In places like Chicago’s Cook County Jail, summertime spikes in detainees are typical, usually coinciding with violence in the warmer months, meaning that the “delicate balance” they’ve put in place to protect against coronavirus quickly gets thrown off.
“I’m probably 500 people away from where this can’t work,” said Cook County Sheriff Tom Dart. “There are all these interlinking parts here where there’s not unlimited beds, there’s not unlimited space, there’s not unlimited correctional staff to watch them.” On a month-to-month basis, the jail is already beginning to see an uptick in the average number of detainees they’re getting, according to data provided by the jail.
That would mean pulling from a pool of detainees siloed in the jail’s quarantine bootcamp, created specifically for the pandemic to separate out those who are sick.
“With us being detainees they’re doing the best that they can with soaps, hand sanitizers, making sure we keep everything clean,” said Michael Allen, a detainee being housed in a specific part of the “camp” for those who have recovered from coronavirus. “I would just like to say I hope it comes to an end real soon.”
‘We were in a war’
“When I look back, it feels like the fog of war. We were in a war,” said Dr. Connie Mennella, Chairperson of the Department of Correctional Health with Cermak Health Services in Cook County. “There wasn’t specific guidance on what to do in jails,” she continued, “We knew it wasn’t if coronavirus was coming to the jail, if it’s in the city of Chicago, it’s coming to the jail.”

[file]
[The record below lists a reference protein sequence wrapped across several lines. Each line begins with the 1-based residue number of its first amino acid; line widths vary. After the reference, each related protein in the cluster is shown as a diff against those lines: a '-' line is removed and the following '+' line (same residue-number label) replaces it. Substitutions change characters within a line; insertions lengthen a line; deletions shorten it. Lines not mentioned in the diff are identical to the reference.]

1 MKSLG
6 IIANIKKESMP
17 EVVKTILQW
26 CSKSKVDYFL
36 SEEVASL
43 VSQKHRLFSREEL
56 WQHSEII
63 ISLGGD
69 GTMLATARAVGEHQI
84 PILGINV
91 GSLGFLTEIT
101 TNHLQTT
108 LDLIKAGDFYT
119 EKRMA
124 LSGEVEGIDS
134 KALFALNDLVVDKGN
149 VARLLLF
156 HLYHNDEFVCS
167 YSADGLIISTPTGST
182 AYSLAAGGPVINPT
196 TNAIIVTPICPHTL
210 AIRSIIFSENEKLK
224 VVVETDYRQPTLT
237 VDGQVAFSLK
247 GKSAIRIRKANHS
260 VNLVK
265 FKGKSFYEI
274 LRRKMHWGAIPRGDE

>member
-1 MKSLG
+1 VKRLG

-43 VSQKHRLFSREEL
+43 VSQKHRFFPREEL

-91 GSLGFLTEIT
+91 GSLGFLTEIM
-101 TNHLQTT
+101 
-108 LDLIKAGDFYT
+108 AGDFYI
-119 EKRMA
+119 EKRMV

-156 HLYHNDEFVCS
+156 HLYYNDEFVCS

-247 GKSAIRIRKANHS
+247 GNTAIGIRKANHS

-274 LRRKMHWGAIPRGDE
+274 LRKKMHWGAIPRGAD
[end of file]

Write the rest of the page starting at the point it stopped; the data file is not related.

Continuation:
Since then, the numbers have gone from what once was a more than 90% positivity rate down to less than one, according to data provided by Cook County Health. Now the jail is arming itself with one of the biggest weapons any jail in the United States now has at its disposal, testing.
“A lot of them say ‘I don’t have it, I’m not sick.’ You may not be sick but you may have Covid-19,” said Victoria Furlow, an intake screener at the jail.
“You don’t have to be symptomatic, you don’t have to be a risk factor, we’re going to test you for Covid,” said Dr. Mennella.
Between May 8 and June 20, more than 85% of all their newly confirmed cases were identified during the intake process.
“We have a jail that can only maintain a limited population because of Covid-19 and we should be making sure that our attention is going after those that are causing harm to our community,” said Kim Foxx, Cook County State’s Attorney. “Our number one priority is making sure that jail does not become a hotspot once again.”
‘No one else was testing’
At one point in early April, the jail was labeled by one newspaper as “the largest known source for coronavirus infections” in the country, a title Dart contended was unfair for one simple reason, “No one else was testing.”
“We’re all sitting there saying to ourselves, what did we do wrong?” questioned Dart. “It comes back to the only thing we did wrong is that we were transparent.”
“In this crisis is an opportunity,” said Lenore Anderson, President of the Alliance for Safety and Justice, an organization that works in finding alternatives to incarceration. “The opportunity is to flip script on public safety, to do a 180 here and to really focus on what does it look like when we spend our investments on public health.”